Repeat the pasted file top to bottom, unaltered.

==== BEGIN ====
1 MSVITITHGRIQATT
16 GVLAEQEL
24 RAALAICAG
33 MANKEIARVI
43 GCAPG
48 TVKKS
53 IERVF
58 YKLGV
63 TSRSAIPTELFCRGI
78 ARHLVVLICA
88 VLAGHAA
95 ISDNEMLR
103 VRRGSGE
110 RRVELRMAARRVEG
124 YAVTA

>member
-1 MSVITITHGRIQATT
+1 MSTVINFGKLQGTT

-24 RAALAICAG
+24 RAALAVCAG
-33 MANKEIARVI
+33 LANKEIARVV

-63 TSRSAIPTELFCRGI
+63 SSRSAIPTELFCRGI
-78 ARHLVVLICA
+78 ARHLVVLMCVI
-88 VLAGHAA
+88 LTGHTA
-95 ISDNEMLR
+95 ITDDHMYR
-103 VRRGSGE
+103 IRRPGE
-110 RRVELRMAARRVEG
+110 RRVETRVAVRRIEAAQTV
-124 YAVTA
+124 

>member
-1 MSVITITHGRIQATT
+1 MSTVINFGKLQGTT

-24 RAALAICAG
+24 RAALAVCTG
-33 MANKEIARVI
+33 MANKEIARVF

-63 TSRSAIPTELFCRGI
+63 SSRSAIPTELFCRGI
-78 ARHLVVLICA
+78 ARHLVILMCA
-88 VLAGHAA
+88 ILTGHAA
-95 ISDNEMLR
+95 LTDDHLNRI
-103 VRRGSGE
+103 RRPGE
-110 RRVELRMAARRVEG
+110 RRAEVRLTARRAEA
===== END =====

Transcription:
1 MSVITITHGRIQATT
16 GVLAEQEL
24 RAALAICAG
33 MANKEIARVI
43 GCAPG
48 TVKKS
53 IERVF
58 YKLGV
63 TSRSAIPTELFCRGI
78 ARHLVVLICA
88 VLAGHAA
95 ISDNEMLR
103 VRRGSGE
110 RRVELRMAARRVEG
124 YAVTA

>member
-1 MSVITITHGRIQATT
+1 MSTVINFGKLQGTT

-24 RAALAICAG
+24 RAALAVCAG
-33 MANKEIARVI
+33 LANKEIARVV

-63 TSRSAIPTELFCRGI
+63 SSRSAIPTELFCRGI
-78 ARHLVVLICA
+78 ARHLVVLMCVI
-88 VLAGHAA
+88 LTGHTA
-95 ISDNEMLR
+95 ITDDHMYR
-103 VRRGSGE
+103 IRRPGE
-110 RRVELRMAARRVEG
+110 RRVETRVAVRRIEAAQTV
-124 YAVTA
+124 

>member
-1 MSVITITHGRIQATT
+1 MSTVINFGKLQGTT

-24 RAALAICAG
+24 RAALAVCTG
-33 MANKEIARVI
+33 MANKEIARVF

-63 TSRSAIPTELFCRGI
+63 SSRSAIPTELFCRGI
-78 ARHLVVLICA
+78 ARHLVILMCA
-88 VLAGHAA
+88 ILTGHAA
-95 ISDNEMLR
+95 LTDDHLNRI
-103 VRRGSGE
+103 RRPGE
-110 RRVELRMAARRVEG
+110 RRAEVRLTARRAEA